Reviewing one William story a day – it will take just under a year

William Brown made his first appearance in 1919, aged 11. And, 360 adventures later, in 1970, he was still 11. He had a birthday in 1930 but remained 11 on either side of it.

“William happens all the year round,” said Robert gloomily.


He lived through several Valentine’s Days, a brace of Bonfire Nights and countless Christmasses, but he, his parents, his innumberable aunts and uncles and his village all somehow resisted the ageing process.

The world, however, did not. The William of 1922 was enthralled by his first visit to the circus. By the 1960s, he had produced a television show (in the Old Barn), apprehended several suspected German agents (a small number of whom were actually German agents), established a National Health Service for animals, and met a much-idolised boy band.

As Richmal Crompton’s niece and literary executor, Richmal Ashbee, has said: “Over William’s fifty years, the world about him changed considerably. Fashions in what people did, and how they did them, came and went. William took it all in his stride. He confronted all that came in his own inimitable way.”

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“I don’t want to waste all my time on one thing, same as most grown-ups do,” said William.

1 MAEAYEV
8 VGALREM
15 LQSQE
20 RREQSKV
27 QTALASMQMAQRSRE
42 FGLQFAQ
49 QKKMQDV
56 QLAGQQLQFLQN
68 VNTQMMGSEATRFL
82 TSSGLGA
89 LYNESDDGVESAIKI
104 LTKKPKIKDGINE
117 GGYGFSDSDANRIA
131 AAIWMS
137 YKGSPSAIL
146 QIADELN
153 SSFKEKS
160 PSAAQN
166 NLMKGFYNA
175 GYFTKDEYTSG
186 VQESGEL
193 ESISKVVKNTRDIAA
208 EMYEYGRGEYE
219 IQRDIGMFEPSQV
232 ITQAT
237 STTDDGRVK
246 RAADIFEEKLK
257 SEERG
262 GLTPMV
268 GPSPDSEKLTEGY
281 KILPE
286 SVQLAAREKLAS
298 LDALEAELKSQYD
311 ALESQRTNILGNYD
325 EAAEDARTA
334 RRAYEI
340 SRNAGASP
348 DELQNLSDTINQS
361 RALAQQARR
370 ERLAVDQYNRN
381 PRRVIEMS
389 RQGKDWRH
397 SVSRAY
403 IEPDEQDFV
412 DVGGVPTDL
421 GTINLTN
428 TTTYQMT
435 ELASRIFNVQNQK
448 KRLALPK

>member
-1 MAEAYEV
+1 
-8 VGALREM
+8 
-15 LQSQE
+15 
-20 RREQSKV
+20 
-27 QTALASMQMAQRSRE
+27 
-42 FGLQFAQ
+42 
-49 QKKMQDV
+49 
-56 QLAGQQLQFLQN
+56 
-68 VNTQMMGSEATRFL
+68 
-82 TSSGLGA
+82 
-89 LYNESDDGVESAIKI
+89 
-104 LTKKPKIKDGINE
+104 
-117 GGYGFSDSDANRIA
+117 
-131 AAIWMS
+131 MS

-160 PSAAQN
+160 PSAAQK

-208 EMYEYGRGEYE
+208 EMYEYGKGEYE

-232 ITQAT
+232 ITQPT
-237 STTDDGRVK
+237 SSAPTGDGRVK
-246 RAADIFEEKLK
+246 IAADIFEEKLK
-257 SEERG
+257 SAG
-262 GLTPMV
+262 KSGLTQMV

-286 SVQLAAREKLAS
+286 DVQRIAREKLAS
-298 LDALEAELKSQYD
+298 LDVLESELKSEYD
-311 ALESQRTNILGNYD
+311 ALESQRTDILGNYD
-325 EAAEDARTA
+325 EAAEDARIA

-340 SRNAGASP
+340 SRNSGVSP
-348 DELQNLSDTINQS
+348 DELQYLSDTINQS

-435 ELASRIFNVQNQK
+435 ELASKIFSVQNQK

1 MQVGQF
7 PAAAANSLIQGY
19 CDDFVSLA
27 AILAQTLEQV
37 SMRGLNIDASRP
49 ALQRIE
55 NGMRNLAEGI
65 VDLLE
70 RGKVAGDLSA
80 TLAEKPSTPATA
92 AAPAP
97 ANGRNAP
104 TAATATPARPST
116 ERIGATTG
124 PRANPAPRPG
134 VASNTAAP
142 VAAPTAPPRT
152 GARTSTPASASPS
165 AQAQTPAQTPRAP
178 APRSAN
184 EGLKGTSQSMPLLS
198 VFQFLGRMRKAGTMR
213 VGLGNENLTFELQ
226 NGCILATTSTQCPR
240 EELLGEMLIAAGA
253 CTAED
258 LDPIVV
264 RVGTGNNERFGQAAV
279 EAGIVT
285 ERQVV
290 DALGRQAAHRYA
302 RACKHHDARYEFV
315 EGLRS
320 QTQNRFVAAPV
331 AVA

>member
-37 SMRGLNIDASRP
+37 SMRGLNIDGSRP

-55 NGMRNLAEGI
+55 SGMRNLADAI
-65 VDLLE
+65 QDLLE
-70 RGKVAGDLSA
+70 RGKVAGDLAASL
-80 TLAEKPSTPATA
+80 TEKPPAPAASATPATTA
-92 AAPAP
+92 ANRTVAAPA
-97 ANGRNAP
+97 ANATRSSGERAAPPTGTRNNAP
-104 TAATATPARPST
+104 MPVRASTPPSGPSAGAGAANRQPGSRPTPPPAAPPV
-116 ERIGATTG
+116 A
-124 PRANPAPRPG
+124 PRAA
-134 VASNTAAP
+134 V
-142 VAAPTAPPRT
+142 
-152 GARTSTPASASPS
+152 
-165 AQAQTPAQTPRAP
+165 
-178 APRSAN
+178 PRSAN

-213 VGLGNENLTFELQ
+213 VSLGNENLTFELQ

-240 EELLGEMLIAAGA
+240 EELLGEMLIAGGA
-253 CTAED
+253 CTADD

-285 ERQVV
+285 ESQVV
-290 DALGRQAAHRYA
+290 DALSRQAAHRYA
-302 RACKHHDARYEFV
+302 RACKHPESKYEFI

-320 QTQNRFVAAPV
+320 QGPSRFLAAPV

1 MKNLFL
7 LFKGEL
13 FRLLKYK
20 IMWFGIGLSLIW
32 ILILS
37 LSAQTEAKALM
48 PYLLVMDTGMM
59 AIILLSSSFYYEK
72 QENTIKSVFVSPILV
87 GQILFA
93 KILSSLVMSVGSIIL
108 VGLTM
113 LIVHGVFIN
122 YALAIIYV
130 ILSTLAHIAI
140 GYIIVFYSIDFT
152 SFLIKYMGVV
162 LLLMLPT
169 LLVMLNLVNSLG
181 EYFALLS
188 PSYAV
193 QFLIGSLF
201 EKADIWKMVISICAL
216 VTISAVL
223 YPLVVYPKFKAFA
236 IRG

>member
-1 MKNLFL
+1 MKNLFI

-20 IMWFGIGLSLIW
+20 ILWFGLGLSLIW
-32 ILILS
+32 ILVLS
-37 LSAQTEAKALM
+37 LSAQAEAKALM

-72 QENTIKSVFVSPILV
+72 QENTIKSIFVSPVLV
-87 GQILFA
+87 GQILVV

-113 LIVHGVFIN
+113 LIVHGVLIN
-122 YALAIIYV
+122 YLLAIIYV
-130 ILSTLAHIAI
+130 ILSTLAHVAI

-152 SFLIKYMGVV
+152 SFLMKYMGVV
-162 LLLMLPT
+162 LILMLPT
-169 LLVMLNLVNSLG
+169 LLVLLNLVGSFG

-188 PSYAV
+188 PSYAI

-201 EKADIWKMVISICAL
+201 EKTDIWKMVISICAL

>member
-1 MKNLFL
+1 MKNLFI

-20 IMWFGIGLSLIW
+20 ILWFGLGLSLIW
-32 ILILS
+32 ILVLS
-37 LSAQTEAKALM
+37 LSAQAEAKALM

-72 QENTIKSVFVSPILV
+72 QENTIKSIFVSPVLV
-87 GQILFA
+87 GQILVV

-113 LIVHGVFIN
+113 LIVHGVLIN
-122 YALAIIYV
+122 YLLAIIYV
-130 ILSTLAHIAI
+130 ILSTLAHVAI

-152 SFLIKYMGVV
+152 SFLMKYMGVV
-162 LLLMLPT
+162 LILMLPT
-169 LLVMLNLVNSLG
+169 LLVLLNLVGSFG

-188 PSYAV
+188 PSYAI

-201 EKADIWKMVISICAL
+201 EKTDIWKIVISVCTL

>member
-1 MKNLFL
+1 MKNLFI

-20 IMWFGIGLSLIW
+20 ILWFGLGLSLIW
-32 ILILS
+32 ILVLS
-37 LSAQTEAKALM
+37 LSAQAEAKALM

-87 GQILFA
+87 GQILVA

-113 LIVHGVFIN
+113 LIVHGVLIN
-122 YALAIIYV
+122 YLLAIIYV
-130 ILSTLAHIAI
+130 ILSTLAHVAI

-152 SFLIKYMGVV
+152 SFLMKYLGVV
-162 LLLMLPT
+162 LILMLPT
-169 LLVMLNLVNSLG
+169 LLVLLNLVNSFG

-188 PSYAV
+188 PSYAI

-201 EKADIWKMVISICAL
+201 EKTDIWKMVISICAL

“Look at my father, goin’ to the office every single day! You’d think he’d get sick of it. I’m goin’ to do somethin’ diff’rent every day, so I’ve got to think up a lot of things.”


There are a total of 360 William stories. “Gosh,” I thought to myself, “if I read one each day it would last almost a year!”

Then I realised that no comprehensive listing of the stories and their content exists. A couple of reference books come close – and they’re invaluable, but I bet their authors didn’t have as much fun as I’m going to this year. Because I’m going to fill the gap and cover every single William story in the coming year.

One story a day. 360 days of William.

Just William’s Year

Just — Gabriel

gabriel webber just william's yearStudent Rabbi Gabriel Webber is a freelance journalist and rabbi-in-training who has been a Williamophile ever since hearing The Christmas Truce, 12.3 on a Martin Jarvis cassette.

He blogs at Gabrielquotes and mouths off for The Huffington Post and The Times of Israel.